Frank Easterbrook, president and CEO of Juice It Up!, is passionate about juicing. So much so that he wants to reverse the ratio of smoothies to juices sold at Juice It Up! so that juices dominate the business.
Fresh raw juices, introduced about a year and a half ago, account for 15 percent of sales at the California-based store.
“Realistically, I’d like to see it get to 50-50,” Easterbrook says. “With my interest in the health and wellbeing of people, however, I’d personally like to see it at 85 percent juice.”
Juicing—extracting juices from fruits and vegetables—can be a hassle to do at home, Easterbrook says. This creates a niche for Juice It Up! to provide the service for serious juicers.
Raw juicing is more labor-intensive than smoothie making, and Juice It Up! franchisees have invested $10,000 in what Easterbrook calls “a modest retrofit with new equipment and a modified layout to achieve efficiencies.”
The Juice it Up! menu offers 100 percent orange, carrot, and apple juices, plus seven raw juice combinations, such as The Refresher, with pineapple, cucumber, celery, and lemon. The Awakener combines orange and apple juices with ginger, and The Energizer consists of juice from red grapes, pineapple, spinach, and ginger.
Juice It Up!
President & CEO: Frank Easterbrook
HQ: Irvine, California
Year Started: 1995
Annual Sales: $25 million
Total Units: 90
Franchise units: 87
“It’s all about feeling better,” Easterbrook says of juicing. “It’s all fresh and all raw and juiced in front of the customer.”
But Juice It Up! hasn’t turned its back on smoothie lovers, who have their pick of 24 varieties. “We have a loyal group of customers who want smoothies,” Easterbrook says. “From youngsters who want the sweet Strawberry Wave made with yogurt, banana, and strawberries, to weightlifters and runners who are looking for something high in protein.”
For that workout crowd, Juice It Up! offers choices like The Zone, which blends nonfat yogurt, banana, peanut butter, peanuts, and protein powder.
An average ticket at Juice It Up! is $6.50, and the stores also offer pretzels, health bars, and breads. Easterbrook says it’s experimenting with in-store prepared items like panini sandwiches, too. But most Juice It Up! customers are content having a smoothie or juice as a meal.
“We cover a lot of dayparts,” Easterbrook says, noting that some customers replace breakfast or lunch with a smoothie or juice, while others come in for an afternoon pick-me-up. Evenings attract families with kids and young people, who like to hang out and have smoothies.
Easterbrook says making handcrafted smoothies with whole frozen fruit rather than concentrated purée drives prices up somewhat. “The smoothies we offer are a high-quality product and the core of our business,” he says.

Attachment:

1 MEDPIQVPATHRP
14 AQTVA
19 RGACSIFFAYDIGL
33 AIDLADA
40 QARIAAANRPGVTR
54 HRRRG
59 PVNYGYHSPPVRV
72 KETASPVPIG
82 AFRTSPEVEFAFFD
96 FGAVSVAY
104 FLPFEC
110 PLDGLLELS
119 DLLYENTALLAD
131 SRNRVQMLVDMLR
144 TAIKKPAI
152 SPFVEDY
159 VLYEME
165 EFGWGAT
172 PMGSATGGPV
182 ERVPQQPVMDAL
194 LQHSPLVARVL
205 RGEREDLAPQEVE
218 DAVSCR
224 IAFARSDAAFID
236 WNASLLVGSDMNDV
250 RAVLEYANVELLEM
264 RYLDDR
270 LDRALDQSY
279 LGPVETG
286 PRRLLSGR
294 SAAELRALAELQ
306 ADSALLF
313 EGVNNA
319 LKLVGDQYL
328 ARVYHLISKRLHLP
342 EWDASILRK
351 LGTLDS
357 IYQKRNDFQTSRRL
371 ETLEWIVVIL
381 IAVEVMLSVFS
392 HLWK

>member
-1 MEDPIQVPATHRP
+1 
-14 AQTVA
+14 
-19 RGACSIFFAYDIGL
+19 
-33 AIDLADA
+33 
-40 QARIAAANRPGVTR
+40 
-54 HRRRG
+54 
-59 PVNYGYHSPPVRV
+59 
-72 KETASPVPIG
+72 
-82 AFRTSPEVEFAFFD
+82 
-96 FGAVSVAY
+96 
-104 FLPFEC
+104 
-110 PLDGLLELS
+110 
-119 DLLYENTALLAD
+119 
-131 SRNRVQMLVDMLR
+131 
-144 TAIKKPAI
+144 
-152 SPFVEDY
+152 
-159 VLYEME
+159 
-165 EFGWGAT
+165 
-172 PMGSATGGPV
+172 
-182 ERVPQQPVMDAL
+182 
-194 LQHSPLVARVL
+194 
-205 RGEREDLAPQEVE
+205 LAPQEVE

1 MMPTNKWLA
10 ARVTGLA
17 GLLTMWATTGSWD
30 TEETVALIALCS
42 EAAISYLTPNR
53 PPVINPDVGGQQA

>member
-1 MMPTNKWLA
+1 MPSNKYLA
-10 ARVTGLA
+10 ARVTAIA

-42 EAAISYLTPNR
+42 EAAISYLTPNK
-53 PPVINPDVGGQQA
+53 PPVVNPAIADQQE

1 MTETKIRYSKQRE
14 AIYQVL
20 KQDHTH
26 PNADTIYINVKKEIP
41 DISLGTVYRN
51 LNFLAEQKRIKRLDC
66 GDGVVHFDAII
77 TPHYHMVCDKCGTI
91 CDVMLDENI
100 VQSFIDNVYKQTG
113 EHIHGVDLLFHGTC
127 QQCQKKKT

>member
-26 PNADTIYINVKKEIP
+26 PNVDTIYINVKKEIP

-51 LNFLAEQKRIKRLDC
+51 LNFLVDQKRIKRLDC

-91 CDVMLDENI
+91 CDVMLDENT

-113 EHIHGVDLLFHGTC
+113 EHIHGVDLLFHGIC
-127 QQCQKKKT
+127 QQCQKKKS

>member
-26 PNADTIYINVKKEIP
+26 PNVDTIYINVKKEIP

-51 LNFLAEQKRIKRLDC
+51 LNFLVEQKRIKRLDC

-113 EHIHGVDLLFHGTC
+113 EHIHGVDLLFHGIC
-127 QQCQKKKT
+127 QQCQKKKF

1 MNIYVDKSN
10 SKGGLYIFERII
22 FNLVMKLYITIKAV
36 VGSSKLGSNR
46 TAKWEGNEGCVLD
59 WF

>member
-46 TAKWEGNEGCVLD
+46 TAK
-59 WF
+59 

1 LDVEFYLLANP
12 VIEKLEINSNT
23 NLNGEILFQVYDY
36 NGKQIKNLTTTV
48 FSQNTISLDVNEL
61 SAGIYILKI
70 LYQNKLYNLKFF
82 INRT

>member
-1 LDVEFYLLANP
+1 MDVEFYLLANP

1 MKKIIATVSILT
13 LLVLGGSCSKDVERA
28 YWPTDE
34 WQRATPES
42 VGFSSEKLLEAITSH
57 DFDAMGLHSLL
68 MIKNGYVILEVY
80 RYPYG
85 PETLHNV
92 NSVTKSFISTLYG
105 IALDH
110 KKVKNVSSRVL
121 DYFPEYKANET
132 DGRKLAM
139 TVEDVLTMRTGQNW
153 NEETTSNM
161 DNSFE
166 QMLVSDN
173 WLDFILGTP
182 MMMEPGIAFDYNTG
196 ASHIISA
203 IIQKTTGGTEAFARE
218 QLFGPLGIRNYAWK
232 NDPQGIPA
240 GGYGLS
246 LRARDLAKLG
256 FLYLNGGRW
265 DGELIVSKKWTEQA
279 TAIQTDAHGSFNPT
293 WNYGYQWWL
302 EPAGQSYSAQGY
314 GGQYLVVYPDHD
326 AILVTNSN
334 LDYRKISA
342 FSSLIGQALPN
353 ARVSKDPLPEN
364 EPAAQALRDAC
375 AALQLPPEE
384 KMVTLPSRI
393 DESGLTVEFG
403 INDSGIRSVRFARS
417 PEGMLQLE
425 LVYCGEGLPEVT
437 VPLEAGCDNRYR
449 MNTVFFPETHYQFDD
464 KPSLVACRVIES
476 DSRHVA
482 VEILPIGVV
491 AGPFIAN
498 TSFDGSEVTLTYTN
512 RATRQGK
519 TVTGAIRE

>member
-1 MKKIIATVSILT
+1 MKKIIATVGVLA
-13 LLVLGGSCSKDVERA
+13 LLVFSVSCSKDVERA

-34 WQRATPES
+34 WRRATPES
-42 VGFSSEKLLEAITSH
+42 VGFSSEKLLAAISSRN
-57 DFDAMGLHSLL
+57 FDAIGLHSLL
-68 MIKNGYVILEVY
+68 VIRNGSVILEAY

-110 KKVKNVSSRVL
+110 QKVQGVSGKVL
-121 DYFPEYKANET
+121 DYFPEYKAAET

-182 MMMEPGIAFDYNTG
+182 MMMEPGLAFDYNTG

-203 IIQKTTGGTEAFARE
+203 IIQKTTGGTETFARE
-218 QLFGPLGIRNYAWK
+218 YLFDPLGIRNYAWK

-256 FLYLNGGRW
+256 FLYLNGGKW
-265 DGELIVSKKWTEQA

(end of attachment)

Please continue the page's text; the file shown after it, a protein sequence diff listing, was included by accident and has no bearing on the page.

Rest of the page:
The brand was started by two California State University, Fullerton graduates, and by 1999, it had 25 locations. Easterbrook was an investor and became principal shareholder in the chain in 2001.
Between 2004 and 2008, the brand had 180 locations. Then the economy fell apart. “We went through a downturn in the economy and people had to focus on nondiscretionary things,” Easterbrook says. Smoothies were no longer in many consumers’ budgets, and almost half of the Juice it Up! locations closed between 2008 and 2010. In the last year, however, juicing’s popularity has led to growth in remaining stores.
“People who juice have been doing it for a long time and do it practically every day,” Easterbrook says. “The juice customers we have will come here three to five times a week. Smoothie customers come only once or twice a week.”
He says the brand has seen 20 percent year-over-year, same-store growth in 2012. Three stores were added in 2012, and Juice It Up! is targeting 12–15 new stores in 2013. It is in four states, with the majority of stores located in California, but Easterbrook says he is reaching out to potential franchisees in Midwestern and Southern states.
Juice It Up! has stores inside malls, on college campuses, and in strip-shopping centers, and it sells a line of light smoothies in several school systems.
“Our catering program goes into schools during the school day and after school,” Easterbrook says. “And we give a third of those sales back to the schools.” He says a typical Juice It Up! store is about 1,000 square feet, inline, end cap, or in a shopping center.
“People walking past experience the smell of fresh fruits and veggies, and that excites them to try and buy,” Easterbrook says. “Our focus is on the health aspects of juicing, but it also has to be on taste. If people don’t like the taste of something, they aren’t going to order it, no matter how healthy it is.”
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